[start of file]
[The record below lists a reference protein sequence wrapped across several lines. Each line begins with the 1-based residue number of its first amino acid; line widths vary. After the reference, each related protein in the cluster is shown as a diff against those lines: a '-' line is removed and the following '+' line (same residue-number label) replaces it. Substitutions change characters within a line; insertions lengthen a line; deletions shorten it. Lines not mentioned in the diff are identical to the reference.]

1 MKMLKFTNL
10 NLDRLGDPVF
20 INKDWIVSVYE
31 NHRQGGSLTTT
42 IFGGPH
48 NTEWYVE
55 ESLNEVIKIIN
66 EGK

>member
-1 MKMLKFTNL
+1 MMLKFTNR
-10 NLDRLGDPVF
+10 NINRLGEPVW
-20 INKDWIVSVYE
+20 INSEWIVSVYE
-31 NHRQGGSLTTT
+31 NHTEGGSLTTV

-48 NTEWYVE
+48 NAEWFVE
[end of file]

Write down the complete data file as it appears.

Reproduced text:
[The record below lists a reference protein sequence wrapped across several lines. Each line begins with the 1-based residue number of its first amino acid; line widths vary. After the reference, each related protein in the cluster is shown as a diff against those lines: a '-' line is removed and the following '+' line (same residue-number label) replaces it. Substitutions change characters within a line; insertions lengthen a line; deletions shorten it. Lines not mentioned in the diff are identical to the reference.]

1 MKMLKFTNL
10 NLDRLGDPVF
20 INKDWIVSVYE
31 NHRQGGSLTTT
42 IFGGPH
48 NTEWYVE
55 ESLNEVIKIIN
66 EGK

>member
-1 MKMLKFTNL
+1 MMLKFTNR
-10 NLDRLGDPVF
+10 NINRLGEPVW
-20 INKDWIVSVYE
+20 INSEWIVSVYE
-31 NHRQGGSLTTT
+31 NHTEGGSLTTV

-48 NTEWYVE
+48 NAEWFVE